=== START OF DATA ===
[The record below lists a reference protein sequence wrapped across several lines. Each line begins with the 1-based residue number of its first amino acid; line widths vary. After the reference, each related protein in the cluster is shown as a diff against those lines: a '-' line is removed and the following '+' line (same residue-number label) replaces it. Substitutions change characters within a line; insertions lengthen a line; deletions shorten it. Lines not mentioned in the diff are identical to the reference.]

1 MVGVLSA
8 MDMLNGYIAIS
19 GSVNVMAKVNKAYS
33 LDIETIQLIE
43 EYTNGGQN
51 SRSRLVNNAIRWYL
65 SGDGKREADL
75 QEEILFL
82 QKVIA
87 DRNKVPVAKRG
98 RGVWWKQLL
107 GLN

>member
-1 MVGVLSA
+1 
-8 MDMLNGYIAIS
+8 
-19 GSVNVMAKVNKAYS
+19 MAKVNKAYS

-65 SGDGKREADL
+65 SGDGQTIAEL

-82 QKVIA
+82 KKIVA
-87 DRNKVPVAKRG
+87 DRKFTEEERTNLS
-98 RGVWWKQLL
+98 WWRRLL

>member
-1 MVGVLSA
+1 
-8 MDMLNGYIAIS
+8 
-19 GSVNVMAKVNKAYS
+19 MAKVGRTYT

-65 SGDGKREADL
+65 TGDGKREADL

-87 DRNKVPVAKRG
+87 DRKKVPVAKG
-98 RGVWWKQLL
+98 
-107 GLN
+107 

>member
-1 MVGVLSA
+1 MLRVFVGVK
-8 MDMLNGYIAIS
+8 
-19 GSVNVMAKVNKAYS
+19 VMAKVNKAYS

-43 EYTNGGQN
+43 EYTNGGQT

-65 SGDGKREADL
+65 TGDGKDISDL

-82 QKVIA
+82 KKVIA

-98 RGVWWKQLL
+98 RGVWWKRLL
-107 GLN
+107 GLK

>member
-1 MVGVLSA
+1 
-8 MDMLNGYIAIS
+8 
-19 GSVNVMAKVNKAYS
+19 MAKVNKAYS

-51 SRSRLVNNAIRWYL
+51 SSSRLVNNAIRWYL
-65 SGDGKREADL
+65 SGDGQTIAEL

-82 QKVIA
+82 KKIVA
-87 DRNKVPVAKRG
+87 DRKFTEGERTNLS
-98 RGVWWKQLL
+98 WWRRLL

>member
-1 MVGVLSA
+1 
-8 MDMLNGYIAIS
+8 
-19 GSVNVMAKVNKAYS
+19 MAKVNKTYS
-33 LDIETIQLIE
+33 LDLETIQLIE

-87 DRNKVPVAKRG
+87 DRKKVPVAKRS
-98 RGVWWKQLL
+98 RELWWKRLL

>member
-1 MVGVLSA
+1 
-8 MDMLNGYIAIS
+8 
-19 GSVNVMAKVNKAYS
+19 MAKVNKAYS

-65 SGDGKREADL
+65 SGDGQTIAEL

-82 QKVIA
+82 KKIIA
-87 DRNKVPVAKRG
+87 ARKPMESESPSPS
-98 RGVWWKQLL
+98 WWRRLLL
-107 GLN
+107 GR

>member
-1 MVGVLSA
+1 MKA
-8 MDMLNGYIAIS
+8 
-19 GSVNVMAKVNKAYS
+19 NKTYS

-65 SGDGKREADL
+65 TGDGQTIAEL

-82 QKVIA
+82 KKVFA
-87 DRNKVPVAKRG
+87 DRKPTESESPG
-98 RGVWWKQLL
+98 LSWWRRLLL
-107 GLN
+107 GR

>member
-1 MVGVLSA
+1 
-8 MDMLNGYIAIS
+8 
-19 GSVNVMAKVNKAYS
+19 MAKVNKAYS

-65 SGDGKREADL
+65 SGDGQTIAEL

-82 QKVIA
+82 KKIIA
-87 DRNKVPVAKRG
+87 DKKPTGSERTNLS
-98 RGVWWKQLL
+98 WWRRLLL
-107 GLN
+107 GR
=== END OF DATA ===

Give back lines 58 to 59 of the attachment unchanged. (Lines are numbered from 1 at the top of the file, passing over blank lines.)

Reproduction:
+98 RGVWWKRLL
-107 GLN